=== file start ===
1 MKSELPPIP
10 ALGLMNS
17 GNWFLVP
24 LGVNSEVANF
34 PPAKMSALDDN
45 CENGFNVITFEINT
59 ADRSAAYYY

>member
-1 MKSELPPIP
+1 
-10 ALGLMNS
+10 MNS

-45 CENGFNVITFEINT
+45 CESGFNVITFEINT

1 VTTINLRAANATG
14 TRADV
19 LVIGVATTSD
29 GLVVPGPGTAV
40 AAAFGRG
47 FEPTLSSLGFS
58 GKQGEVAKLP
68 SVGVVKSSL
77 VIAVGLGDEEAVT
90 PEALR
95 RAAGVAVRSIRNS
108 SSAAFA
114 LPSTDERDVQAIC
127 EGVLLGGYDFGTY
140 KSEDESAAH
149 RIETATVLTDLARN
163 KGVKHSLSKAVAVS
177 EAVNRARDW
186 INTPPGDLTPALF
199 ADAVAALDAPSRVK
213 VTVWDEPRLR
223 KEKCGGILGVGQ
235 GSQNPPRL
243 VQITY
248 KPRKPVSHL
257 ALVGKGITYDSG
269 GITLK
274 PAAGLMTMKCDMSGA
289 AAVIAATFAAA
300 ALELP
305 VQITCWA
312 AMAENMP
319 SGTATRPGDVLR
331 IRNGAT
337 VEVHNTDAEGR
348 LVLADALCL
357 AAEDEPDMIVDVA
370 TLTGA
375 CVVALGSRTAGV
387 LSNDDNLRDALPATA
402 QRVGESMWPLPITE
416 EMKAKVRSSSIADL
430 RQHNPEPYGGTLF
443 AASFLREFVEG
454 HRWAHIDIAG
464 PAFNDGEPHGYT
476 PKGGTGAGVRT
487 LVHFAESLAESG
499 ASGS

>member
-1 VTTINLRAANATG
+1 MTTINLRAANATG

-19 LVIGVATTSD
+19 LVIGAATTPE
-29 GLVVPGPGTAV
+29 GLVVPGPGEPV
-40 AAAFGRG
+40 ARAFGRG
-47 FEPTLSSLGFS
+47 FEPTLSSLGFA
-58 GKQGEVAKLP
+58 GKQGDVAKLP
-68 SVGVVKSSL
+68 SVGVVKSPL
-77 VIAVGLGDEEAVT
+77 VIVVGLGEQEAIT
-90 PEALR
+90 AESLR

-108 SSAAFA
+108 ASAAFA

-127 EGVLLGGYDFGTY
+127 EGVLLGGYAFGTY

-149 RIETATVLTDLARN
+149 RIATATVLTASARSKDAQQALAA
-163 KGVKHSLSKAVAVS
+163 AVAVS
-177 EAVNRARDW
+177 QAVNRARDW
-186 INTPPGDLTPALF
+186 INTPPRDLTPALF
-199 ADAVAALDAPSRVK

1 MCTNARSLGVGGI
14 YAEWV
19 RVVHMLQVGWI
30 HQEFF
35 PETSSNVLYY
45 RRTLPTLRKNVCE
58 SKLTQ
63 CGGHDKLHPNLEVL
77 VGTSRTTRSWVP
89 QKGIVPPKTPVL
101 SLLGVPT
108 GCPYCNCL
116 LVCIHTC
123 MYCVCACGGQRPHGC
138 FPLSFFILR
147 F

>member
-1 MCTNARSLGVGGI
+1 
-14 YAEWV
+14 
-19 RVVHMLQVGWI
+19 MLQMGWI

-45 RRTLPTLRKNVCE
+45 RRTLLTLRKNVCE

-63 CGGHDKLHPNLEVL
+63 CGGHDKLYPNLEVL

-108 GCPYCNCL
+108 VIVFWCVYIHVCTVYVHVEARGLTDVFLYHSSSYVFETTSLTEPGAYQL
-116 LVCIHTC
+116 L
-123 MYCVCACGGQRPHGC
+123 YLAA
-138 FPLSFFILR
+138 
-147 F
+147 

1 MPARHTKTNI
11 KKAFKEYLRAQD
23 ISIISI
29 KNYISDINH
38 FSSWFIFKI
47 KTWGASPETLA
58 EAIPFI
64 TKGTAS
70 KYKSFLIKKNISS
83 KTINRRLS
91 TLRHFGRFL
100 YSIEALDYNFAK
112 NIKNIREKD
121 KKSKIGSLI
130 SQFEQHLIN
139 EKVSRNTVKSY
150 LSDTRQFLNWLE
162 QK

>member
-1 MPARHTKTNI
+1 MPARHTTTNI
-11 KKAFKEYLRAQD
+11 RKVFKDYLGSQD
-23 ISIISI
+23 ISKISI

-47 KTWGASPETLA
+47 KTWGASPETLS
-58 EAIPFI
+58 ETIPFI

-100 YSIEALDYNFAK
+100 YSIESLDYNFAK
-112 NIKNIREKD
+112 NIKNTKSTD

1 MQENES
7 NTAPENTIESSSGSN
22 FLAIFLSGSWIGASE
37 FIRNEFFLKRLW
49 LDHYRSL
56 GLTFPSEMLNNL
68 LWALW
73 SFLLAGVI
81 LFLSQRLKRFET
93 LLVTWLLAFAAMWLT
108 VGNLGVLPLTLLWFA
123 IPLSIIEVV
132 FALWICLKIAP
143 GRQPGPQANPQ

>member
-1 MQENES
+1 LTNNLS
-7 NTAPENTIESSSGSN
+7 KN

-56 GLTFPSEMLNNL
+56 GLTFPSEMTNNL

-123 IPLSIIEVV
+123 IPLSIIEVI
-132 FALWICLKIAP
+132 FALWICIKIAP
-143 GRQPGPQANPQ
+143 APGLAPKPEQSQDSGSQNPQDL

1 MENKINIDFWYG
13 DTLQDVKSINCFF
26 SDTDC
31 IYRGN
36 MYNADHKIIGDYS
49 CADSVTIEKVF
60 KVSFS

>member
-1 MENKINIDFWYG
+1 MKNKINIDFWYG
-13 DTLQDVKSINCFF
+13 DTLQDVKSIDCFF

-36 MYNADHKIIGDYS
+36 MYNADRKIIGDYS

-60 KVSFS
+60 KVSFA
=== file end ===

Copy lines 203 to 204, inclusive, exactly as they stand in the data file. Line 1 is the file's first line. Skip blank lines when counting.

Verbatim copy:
-13 DTLQDVKSINCFF
+13 DTLQDVKSIDCFF